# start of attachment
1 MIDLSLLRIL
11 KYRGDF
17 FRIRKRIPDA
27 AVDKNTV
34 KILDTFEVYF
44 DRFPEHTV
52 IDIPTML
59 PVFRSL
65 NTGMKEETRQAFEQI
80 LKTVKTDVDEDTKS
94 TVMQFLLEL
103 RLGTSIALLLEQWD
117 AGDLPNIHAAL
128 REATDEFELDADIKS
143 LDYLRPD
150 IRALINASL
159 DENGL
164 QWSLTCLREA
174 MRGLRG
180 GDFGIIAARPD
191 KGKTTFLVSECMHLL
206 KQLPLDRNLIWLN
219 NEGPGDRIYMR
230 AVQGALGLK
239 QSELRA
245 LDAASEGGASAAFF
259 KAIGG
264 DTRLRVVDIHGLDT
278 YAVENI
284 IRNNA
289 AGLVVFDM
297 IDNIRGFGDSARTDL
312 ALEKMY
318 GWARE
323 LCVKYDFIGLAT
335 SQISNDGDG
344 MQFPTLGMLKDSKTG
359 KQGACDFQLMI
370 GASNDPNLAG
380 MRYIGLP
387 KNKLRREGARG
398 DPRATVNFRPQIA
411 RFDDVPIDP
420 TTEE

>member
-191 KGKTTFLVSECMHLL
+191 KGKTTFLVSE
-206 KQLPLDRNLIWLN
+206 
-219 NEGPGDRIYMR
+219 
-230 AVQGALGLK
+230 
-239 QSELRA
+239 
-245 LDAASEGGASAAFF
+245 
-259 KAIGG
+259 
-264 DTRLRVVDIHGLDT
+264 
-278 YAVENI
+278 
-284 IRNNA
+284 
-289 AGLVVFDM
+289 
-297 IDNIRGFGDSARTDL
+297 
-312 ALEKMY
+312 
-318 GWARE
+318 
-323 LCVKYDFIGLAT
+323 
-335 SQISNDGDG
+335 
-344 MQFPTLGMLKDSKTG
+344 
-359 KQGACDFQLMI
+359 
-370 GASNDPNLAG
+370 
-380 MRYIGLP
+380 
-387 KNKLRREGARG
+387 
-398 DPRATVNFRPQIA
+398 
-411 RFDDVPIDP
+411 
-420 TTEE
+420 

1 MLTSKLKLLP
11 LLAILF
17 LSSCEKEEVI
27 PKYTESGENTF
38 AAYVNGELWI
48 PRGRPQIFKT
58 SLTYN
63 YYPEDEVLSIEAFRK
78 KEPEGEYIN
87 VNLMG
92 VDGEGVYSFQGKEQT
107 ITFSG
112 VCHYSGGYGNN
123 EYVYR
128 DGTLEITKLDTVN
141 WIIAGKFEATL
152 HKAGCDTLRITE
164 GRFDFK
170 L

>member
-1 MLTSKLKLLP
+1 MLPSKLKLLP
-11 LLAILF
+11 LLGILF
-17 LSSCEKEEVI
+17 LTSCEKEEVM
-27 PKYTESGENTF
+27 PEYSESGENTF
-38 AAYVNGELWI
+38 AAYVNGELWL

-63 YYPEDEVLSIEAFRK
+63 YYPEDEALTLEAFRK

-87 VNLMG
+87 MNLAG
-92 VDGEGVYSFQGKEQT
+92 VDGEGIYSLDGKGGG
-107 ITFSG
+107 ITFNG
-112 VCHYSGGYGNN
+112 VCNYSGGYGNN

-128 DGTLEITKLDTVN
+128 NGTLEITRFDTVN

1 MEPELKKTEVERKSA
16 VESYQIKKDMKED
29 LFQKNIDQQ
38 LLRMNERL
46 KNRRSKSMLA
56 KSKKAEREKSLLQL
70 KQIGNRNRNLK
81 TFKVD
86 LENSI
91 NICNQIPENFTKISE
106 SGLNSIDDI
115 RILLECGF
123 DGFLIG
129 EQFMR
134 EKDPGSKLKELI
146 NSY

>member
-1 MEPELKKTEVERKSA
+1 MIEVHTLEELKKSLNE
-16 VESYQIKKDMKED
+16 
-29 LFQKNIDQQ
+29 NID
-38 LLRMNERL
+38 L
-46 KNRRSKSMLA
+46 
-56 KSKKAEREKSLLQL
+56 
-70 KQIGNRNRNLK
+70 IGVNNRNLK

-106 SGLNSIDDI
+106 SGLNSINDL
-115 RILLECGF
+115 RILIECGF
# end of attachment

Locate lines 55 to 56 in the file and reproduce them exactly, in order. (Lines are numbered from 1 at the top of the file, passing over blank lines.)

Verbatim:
+239 
-245 LDAASEGGASAAFF